Instead, it’s invested in the stock market, because over the long term, the stock market tends to make your money grow more than if it’s stuck in savings. (Check out this I’ve written about saving vs investing)
A medium kind of assumption (so not a “let’s shoot the lights out and bet on something ridiculous” kind of assumption) is that money invested in a pension fund might grow at about 2.5% a year, after you’ve knocked off inflation and charges.
Time works in your favour because of the miracle of compound interest.
Compound interest is when the extra money you earn then earns extra money, which all earns extra money on top.
Basically, the longer you can leave it, the more compound interest will work its magic.
Compound interest is what can turn teeny amounts, if you leave them invested long enough, into whopping big pension pots. It can also turn credit card payments at nasty interest rates into a massive problem, but that’s a whole other story.
In practice, compounding means the earlier you can open a pension and save for retirement, the better, even if you can only afford small amounts. Hopefully, you’ll get paid more as you get older, and can whack more into your pension later in life, but it’s still worth starting soon even if you start small.
So what do I need to pay into my pension?
Now back to the average earner, panicking about needing to stump up £541.67 a month.
Chuck some figures in a compound interest calculator:
- Put £228 a month into a pension
- Get £57 tax relief on top
- Add £35 as an employer contribution.
That’s £320 a month.
Keep paying in for 40 years and you’ll have more than £262,000. Bingo.
(That’s assuming it grows at 2.5% each year after inflation and charges, and also assumes you never get a pay rise, never pay more into your pension and never get higher contributions from your employer)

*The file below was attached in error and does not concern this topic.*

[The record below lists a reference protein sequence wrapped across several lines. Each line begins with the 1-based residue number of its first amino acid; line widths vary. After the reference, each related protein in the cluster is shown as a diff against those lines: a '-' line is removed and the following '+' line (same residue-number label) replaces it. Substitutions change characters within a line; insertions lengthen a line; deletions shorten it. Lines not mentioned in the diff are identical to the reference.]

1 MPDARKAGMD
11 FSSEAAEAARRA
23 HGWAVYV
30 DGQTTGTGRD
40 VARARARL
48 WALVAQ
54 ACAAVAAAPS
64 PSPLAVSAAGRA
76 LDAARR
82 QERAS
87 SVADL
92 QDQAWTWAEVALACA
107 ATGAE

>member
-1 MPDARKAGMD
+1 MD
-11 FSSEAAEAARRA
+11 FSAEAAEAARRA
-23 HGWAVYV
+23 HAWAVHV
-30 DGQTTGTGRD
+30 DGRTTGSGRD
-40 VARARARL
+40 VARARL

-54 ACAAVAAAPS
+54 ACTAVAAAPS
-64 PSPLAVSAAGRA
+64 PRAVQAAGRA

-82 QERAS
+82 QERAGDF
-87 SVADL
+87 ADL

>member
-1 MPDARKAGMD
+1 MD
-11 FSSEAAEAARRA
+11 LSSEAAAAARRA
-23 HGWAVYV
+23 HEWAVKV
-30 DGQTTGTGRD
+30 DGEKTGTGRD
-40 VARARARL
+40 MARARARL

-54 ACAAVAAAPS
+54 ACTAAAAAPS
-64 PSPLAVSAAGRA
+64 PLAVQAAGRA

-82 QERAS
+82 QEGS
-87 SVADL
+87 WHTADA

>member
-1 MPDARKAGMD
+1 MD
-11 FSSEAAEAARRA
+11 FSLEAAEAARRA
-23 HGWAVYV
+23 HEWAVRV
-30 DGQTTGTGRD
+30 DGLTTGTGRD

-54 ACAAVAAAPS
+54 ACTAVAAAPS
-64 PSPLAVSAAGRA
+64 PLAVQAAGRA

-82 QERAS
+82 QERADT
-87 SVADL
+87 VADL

I get that £228 a month might be completely impossible. It’s still 13% of the average earner’s take home pay every month. But it’s a lot less painful than £541.67 a month.
What if I don’t want to wait for another 40 years to retire?
OK, so some of us (*cough* me) aren’t such spring chickens, and could do with retiring a lot sooner than 40 years. Maybe you’re younger, but don’t want to hang around until a state retirement age of 67 plus to escape your job.
Trouble is, time really helps conjure up a mountain of pension money. It’s all back to compound interest. If you’re cutting the years before retirement, you’ll need to start pumping a lot more into your pension.
Say you need to raise that £260,000 in 30 years. With the same £27,000 and same £35 a month employer contributions, you’d need to whack up your own pension savings to £364 a month, before tax relief, to get just over £261,000.
Want to quit even earlier, in 20 years? You’ll need to shovel in a huge £644 a month of your own money, to hit almost £261,000. Ouch.
So if you’ve got time on your side, or you’re earning megabucks without massive bills, saving for retirement doesn’t have to be as scary as it might seem at first. And however old you are, grab as much free money as you can from the government and your boss.
Faith Archer is a personal finance journalist and money blogger at Much More With Less, about moving to the country, living on less and making the most of it.